Offering important context left out of many “Arab spring” books, Pearlman shows where Syria’s uprising came from and why it did not come sooner. A Syrian professor helps her trace the divide-and-rule dictatorship of Bashar al-Assad’s father, Hafez al-Assad, and his regime’s 1982 massacre of the Muslim Brotherhood and other opponents in Hama. Activists born in the 1980s describe how waves of fear silenced their parents’ entire generation and helped wall off terrified minority communities. Several recall watching the 2011 events in Tunisia, Egypt, and especially Libya: “This is when Syrians really got interested… the international community intervened, saying, ‘we’ll protect the Libyans.’ And everybody in Syria got the message: If shit hits the fan, people will back us up.”
Once you have locked eyes with these thoughtful protagonists, it is indescribably moving to see them gradually learn to do things you have never done. Their accounts speed up, as though finishing each other’s sentences. They face live ammunition at protests. They use their gender, protesting in white wedding dresses in the street or with red roses at their mother’s funeral. Some take up arms. They forage weeds to feed their children not from foodie curiosity but because their city is strangled under siege. Eventually they mop stairwells in Beirut. They pay smugglers and board rubber dinghies across the Aegean or the Mediterranean, risking the very dignity for whose sake they rose.
Editing and translation choices help de-exoticize Syrian society. Speakers are labeled only by pseudonym, profession, and hometown, not by religious or sectarian affiliation unless they choose to bring it up. Islamic terms are quietly explained in the text, not marked for expert help; one testimony renders Eid simply as “the holiday at the end of Ramadan.” Instead, Pearlman saves her glossary for the sick lexicon of regime abuse. To be taken to bayt khalto (“Auntie’s house”), one speaker explains, means an activist has been arrested and disappeared. Gruesome torture methods such as “the tire” and “the German chair” are footnoted in matter-of-fact detail. We learn new codes along with the Syrian revolutionaries and Pearlman herself. A texted minus sign means congregants went home after Friday prayers; a plus sign means they are starting a protest. In a phone call home, “raining” and “storming” denote police activity and shelling.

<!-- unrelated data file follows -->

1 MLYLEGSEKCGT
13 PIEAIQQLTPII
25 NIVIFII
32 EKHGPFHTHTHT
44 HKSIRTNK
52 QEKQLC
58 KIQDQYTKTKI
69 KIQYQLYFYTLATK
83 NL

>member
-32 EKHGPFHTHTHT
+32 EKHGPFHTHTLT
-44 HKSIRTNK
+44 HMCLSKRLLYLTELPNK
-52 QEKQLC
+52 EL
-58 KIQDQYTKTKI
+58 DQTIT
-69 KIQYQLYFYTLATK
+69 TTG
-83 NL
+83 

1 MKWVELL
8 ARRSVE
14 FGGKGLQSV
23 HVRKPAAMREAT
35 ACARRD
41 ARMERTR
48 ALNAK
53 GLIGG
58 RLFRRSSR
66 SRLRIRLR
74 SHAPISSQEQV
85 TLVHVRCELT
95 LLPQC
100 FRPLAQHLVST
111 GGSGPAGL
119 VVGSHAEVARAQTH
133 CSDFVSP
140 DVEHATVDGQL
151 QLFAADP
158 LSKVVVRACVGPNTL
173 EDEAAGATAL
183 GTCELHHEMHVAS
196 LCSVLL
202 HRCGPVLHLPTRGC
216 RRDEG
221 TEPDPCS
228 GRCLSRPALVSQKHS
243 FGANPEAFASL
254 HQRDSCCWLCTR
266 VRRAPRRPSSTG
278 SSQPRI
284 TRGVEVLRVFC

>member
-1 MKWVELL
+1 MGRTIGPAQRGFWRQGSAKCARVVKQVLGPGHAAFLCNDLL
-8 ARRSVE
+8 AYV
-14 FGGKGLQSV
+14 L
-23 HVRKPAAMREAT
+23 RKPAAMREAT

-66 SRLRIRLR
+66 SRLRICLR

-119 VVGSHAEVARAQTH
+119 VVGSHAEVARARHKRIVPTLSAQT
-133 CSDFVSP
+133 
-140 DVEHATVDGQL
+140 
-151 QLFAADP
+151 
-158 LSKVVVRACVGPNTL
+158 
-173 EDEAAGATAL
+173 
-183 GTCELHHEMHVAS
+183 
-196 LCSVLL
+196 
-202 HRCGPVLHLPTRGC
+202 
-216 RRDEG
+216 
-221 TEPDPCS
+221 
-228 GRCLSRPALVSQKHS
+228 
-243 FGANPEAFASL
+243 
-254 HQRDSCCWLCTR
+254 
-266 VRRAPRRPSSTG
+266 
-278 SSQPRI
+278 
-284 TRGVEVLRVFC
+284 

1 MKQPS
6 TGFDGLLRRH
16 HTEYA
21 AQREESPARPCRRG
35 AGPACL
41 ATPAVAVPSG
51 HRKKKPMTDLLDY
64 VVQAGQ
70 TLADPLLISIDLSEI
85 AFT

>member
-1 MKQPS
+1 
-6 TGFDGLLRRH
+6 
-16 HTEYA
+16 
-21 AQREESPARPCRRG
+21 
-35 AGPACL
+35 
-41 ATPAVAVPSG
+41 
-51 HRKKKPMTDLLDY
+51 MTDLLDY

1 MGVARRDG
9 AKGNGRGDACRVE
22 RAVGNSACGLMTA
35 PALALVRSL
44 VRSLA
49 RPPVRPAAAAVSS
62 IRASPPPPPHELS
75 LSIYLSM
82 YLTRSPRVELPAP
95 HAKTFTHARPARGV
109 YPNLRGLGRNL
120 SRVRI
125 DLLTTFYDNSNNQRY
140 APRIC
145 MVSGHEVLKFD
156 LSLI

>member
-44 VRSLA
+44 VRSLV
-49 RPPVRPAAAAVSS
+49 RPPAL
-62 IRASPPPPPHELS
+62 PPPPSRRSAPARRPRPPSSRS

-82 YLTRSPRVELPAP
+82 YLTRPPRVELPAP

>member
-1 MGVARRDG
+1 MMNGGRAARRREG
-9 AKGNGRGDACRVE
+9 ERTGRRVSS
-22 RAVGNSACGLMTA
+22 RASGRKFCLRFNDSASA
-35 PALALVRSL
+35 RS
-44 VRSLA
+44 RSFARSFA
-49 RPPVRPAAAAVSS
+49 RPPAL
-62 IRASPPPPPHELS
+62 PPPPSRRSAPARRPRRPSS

Societal assumptions are neither edited out nor foregrounded, leaving a range of attitudes on sect and gender. “Aziza,” a Hama school principal who remembers 1982, recalls warning her activist neighbors against taking up arms. But they responded: “We have been patient. We’ve endured and endured, but they have ripped our women from our hands. How can we sit by and do nothing?”
Transcription and translation choices also build empathy. Oral testimonies are punctuated into tight paragraphs made of short declarative sentences and simple words. One good example gives the book its title, describing not a refugee flight but a protest on Good Friday 2011: “We crossed a bridge and it trembled underneath our feet because we were so many people.” Another is this statement by a former student interviewed in Stockholm:
Two months ago, twenty-seven people in my village were killed while waiting in line for bread. Coalition planes killed them. It’s airstrikes that have destroyed the country. Planes do the most damage, and ISIS doesn’t have planes.
The front matter of We Crossed a Bridge misses some opportunities. The speaker-list that opens the book could have used page numbers to help the reader trace particular speakers across different sections. Speakers’ ages, where known, could have been mentioned. The introduction is helpful but seems hastily written, conveying a whirlwind of conversations and some background but not much of Pearlman’s argument, which may be intentional. Because the book surveys an admittedly partial slice of the Syrian community, naming the actual number of interviews conducted or transcribed might have carried more rhetorical weight than the word “countless.”
Yet above all the introduction confirms the basic decency of this project, as Pearlman describes joining “meals as exquisite as they were tightly budgeted” among Syrians in shelters or sparse apartments from Beirut and Gaziantep to Stockohlm, Copenhagen, and Berlin. This paradox – refugees offering hospitality – is poignant and well known. We are fortunate that they offered Pearlman their stories, too.
Margaret Litvin is associate professor of Arabic and comparative literature at Boston University and founding director of the BU Middle East & North Africa Studies program. Read her previously contributed work here.